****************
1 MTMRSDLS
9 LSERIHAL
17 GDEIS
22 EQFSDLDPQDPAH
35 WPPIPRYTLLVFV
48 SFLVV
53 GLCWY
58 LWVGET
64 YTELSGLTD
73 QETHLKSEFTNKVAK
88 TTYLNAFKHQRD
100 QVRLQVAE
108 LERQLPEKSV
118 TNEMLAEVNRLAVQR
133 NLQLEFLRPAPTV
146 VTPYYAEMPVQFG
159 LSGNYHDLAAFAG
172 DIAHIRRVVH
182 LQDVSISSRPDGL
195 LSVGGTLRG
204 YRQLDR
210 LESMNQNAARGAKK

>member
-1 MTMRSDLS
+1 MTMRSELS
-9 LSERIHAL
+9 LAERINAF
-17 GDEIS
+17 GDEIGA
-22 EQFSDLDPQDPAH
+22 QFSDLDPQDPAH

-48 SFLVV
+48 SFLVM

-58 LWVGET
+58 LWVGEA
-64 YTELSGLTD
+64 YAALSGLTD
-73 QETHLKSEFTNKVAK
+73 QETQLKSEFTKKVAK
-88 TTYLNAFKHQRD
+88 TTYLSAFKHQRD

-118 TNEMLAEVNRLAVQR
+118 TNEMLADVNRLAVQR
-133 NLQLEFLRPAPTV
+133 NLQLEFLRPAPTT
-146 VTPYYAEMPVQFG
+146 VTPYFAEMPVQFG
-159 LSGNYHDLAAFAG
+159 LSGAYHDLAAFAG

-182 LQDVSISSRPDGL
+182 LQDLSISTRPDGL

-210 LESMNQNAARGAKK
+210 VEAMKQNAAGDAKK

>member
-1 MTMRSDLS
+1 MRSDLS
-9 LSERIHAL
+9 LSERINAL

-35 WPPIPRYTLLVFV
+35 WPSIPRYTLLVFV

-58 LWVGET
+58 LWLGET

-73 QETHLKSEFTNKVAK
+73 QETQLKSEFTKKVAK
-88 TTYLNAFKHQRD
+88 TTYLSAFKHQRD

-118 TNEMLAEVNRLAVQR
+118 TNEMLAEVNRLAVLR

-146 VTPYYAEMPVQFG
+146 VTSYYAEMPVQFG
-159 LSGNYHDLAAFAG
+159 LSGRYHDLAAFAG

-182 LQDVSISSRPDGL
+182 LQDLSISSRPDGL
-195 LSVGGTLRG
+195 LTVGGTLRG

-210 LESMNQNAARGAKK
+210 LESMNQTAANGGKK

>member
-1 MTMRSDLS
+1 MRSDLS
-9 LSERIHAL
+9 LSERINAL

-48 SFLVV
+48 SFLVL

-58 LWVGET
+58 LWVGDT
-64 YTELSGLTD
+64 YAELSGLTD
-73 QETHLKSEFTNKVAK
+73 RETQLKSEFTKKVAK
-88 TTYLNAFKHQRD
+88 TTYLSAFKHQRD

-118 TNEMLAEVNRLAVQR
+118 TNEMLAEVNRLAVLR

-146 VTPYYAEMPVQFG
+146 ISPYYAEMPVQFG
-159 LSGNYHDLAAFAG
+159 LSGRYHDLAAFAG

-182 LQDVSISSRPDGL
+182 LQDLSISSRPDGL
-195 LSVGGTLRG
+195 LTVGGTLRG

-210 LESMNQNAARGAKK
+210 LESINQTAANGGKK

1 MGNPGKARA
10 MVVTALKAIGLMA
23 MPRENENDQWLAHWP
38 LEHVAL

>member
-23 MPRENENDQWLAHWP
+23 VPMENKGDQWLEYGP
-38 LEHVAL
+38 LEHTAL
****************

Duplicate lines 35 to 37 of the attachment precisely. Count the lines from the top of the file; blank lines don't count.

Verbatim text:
+58 LWVGEA
-64 YTELSGLTD
+64 YAALSGLTD